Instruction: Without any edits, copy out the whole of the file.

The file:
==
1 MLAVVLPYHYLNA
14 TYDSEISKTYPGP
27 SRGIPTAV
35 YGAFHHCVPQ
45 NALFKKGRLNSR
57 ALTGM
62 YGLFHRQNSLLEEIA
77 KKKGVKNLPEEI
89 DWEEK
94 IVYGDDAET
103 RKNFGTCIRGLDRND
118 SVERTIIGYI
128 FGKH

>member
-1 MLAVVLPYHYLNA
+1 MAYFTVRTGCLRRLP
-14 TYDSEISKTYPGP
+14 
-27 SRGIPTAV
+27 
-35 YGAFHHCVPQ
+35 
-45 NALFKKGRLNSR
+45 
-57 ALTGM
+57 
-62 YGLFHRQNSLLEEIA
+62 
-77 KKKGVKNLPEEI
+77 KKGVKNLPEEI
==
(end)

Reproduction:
1 MLAVVLPYHYLNA
14 TYDSEISKTYPGP
27 SRGIPTAV
35 YGAFHHCVPQ
45 NALFKKGRLNSR
57 ALTGM
62 YGLFHRQNSLLEEIA
77 KKKGVKNLPEEI
89 DWEEK
94 IVYGDDAET
103 RKNFGTCIRGLDRND
118 SVERTIIGYI
128 FGKH

>member
-1 MLAVVLPYHYLNA
+1 MAYFTVRTGCLRRLP
-14 TYDSEISKTYPGP
+14 
-27 SRGIPTAV
+27 
-35 YGAFHHCVPQ
+35 
-45 NALFKKGRLNSR
+45 
-57 ALTGM
+57 
-62 YGLFHRQNSLLEEIA
+62 
-77 KKKGVKNLPEEI
+77 KKGVKNLPEEI